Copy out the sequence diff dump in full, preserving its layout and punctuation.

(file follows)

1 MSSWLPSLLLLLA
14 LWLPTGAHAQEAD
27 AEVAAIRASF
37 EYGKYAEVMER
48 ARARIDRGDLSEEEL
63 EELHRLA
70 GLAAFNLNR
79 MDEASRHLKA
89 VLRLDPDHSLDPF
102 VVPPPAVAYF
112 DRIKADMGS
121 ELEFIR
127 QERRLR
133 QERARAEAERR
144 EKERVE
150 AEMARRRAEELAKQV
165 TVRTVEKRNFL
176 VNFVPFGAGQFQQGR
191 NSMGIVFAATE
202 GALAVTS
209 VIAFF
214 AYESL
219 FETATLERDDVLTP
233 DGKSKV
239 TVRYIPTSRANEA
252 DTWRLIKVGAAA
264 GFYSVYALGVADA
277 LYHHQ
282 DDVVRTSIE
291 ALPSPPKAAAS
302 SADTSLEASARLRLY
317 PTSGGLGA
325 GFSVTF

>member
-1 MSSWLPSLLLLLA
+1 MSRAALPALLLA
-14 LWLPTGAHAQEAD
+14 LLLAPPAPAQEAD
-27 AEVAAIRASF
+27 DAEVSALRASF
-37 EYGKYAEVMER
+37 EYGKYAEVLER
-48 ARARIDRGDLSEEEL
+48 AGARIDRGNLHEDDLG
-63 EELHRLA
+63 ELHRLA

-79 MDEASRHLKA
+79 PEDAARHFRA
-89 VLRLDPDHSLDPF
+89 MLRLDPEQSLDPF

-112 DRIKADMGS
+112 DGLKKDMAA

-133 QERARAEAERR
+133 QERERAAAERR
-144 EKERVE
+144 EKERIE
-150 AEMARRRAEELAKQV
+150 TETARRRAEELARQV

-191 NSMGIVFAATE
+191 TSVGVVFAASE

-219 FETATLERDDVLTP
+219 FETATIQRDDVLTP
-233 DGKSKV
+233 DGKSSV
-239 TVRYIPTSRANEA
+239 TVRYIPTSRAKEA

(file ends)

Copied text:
1 MSSWLPSLLLLLA
14 LWLPTGAHAQEAD
27 AEVAAIRASF
37 EYGKYAEVMER
48 ARARIDRGDLSEEEL
63 EELHRLA
70 GLAAFNLNR
79 MDEASRHLKA
89 VLRLDPDHSLDPF
102 VVPPPAVAYF
112 DRIKADMGS
121 ELEFIR
127 QERRLR
133 QERARAEAERR
144 EKERVE
150 AEMARRRAEELAKQV
165 TVRTVEKRNFL
176 VNFVPFGAGQFQQGR
191 NSMGIVFAATE
202 GALAVTS
209 VIAFF
214 AYESL
219 FETATLERDDVLTP
233 DGKSKV
239 TVRYIPTSRANEA
252 DTWRLIKVGAAA
264 GFYSVYALGVADA
277 LYHHQ
282 DDVVRTSIE
291 ALPSPPKAAAS
302 SADTSLEASARLRLY
317 PTSGGLGA
325 GFSVTF

>member
-1 MSSWLPSLLLLLA
+1 MSRAALPALLLA
-14 LWLPTGAHAQEAD
+14 LLLAPPAPAQEAD
-27 AEVAAIRASF
+27 DAEVSALRASF
-37 EYGKYAEVMER
+37 EYGKYAEVLER
-48 ARARIDRGDLSEEEL
+48 AGARIDRGNLHEDDLG
-63 EELHRLA
+63 ELHRLA

-79 MDEASRHLKA
+79 PEDAARHFRA
-89 VLRLDPDHSLDPF
+89 MLRLDPEQSLDPF

-112 DRIKADMGS
+112 DGLKKDMAA

-133 QERARAEAERR
+133 QERERAAAERR
-144 EKERVE
+144 EKERIE
-150 AEMARRRAEELAKQV
+150 TETARRRAEELARQV

-191 NSMGIVFAATE
+191 TSVGVVFAASE

-219 FETATLERDDVLTP
+219 FETATIQRDDVLTP
-233 DGKSKV
+233 DGKSSV
-239 TVRYIPTSRANEA
+239 TVRYIPTSRAKEA